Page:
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Publication numberUS7136592 B2
Publication typeGrant
Application numberUS 09/682,253
Publication dateNov 14, 2006
Filing dateAug 9, 2001
Priority dateAug 11, 2000
Fee statusPaid
Also published asUS20020021476
Publication number09682253, 682253, US 7136592 B2, US 7136592B2, US-B2-7136592, US7136592 B2, US7136592B2
InventorsMartin Schmatz
Original AssigneeInternational Business Machines Corporation
Export CitationBiBTeX, EndNote, RefMan
External Links: USPTO, USPTO Assignment, Espacenet
Self aligning optical detector
US 7136592 B2
Abstract
An optical detector for receiving an optical signal transmitting via an optical fiber cable, comprises an array of photo-sensors for location in the path of the optical signal. A controller a controller detects which of the photo-sensors receives the optical signal in use, and derives a received signal from an output of any said photo-sensor so detected.
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Claims(20)
1. An optical detector that electronically aligns to an optical fiber, the optical detector comprising: a photo-detector device comprising an array of photo-sensors, which receives an optical signal output from an end of an optical fiber; and a controller operatively connected to the photo-detector device, to generate a detection signal by processing photo-sensor signals output from one or more photo-sensors in the array that are actuated by said optical signal, while discounting photo-sensors in the array that are not actuated by said optical signal, to thereby electronically align the optical fiber to the photo-detector device, wherein the controller comprises: DC extraction circuitry for extracting a DC components from the photo-sensor signal output from each photo-sensor in the array; AC extraction circuitry for extracting an AC component from the photo-sensor signal output from of each photo-sensor in the array; and multiplier circuitry coupled to the DC extraction circuitry and to the AC extraction circuitry for generating a separate multiplier output based on the AC component and the DC component of the photo-sensor signal output from each photo-sensor in the array.
2. An optical detector as claimed in claim 1, wherein each multiplier output is based on the product of the AC component and the DC component of the photo-sensor signal output from the corresponding photo-sensor.
3. An optical detector as claimed in claim 1, wherein the controller comprises summation circuitry coupled to the multiplier circuitry for combining the multiplier outputs to generate the received optical signal as the detection signal.
4. An optical detector as claimed in claim 3, wherein the DC extraction circuitry comprises a plurality of DC extraction circuits each corresponding to a different one of the photo-sensors and wherein the AC extraction circuitry comprises a plurality of AC extraction circuits each corresponding to a different one of the photo-sensors.
5. An optical detector as claimed in claim 4, wherein each DC extraction circuit comprises a DC current sensor coupled to the corresponding photo-sensor.
6. An optical detector as claimed in claim 4, wherein each AC extraction circuit comprises a transimpedance amplifier coupled to the corresponding photo-sensor.
7. An optical detector as claimed claim 1, wherein the multiplier circuitry comprises a plurality of multiplier circuits each corresponding to a different one of the photo-sensors.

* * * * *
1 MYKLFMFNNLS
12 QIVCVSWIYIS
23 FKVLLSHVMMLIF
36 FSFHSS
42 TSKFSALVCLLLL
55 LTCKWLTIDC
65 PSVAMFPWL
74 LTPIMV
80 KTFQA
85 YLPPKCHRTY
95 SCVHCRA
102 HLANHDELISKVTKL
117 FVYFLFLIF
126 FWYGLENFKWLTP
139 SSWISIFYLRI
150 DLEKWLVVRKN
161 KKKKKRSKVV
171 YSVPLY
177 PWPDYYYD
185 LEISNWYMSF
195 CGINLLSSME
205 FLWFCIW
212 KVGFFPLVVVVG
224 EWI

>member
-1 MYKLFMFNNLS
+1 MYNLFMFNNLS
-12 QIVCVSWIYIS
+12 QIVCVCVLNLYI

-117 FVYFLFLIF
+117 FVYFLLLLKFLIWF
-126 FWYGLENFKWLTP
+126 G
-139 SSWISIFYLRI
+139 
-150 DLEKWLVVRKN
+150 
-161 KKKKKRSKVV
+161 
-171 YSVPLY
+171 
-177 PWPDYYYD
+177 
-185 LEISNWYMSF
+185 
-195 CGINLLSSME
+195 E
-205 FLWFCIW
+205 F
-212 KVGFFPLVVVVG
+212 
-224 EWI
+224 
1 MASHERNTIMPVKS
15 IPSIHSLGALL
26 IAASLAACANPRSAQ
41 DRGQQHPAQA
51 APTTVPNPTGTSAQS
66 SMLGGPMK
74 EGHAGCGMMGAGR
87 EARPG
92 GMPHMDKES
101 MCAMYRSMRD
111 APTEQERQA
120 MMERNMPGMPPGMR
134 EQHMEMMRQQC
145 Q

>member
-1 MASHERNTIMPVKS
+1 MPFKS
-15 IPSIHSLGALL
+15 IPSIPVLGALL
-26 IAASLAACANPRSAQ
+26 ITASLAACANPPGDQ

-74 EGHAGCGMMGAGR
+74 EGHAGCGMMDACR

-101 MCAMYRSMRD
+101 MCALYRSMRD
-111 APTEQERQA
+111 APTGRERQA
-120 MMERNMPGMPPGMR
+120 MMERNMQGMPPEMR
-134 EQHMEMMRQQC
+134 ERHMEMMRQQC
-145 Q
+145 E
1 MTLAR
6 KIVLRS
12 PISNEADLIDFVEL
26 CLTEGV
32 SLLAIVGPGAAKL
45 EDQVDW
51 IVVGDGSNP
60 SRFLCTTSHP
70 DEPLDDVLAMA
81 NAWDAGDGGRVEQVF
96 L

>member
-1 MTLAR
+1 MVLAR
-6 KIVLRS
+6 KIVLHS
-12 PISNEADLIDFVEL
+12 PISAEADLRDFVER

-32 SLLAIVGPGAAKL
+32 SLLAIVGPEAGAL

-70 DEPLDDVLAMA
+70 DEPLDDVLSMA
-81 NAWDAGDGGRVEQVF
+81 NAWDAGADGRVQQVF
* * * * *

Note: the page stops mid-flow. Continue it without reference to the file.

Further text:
8. An optical detector as claimed in claim 1, wherein the DC extraction circuitry comprises circuitry for extracting the DC component based on the AC signal strength of the photo-sensor signal output from each photo-sensor in the array.
9. An optical detector as claimed in claim 1, wherein the multiplier circuitry comprises a switch.
10. An optical detector as claimed in claim 9, wherein the switch has a hysteresis.
11. An optical detector as claimed in claim 1, wherein each photo-sensor in the array comprises a photo-diode, the photo-diode having an anode and a cathode.
12. An optical detector as claimed in claim 1, wherein the array of photo-sensors comprises a two dimensional array of photo-sensors.
13. An optical communication system, comprising:
an optical fiber for transmitting an optical signal;
an optical detector disposed to face an end of the optical fiber, wherein the optical detector electronically aligns to the optical fiber, the optical detector comprising:
a photo-detector device comprising an array of photo-sensors, which receives an optical signal output from the end of the optical fiber; and
a controller operatively connected to the photo-detector device, to generate a detection signal by processing photo-sensor signals output from one or more photo-sensors in the array that are actuated by said optical signal, while discounting photo-sensors in the array that are not actuated by said optical signal, to thereby electronically align the optical fiber to the photo-detector device,
wherein the controller comprises DC extraction circuitry for extracting a DC component from the output of each photo-sensor in the array, AC extraction circuitry for extracting an AC component from the output of each photo-sensor in the array, and multiplier circuitry coupled to both the DC and AC extraction circuitry for generating a separate multiplier output based on the AC component and the DC component of the output of each photo-sensor in the array.
14. An optical detector as claimed in claim 11, wherein the AC extraction circuitry is connected to the anode of the photo-diode.
15. An optical detector as claimed in claim 11, wherein the AC extraction circuitry is connected to the cathode of the photo-diode.
16. An optical detector as claimed in claim 11, wherein the DC extraction circuitry is connected to the anode of the photo-diode.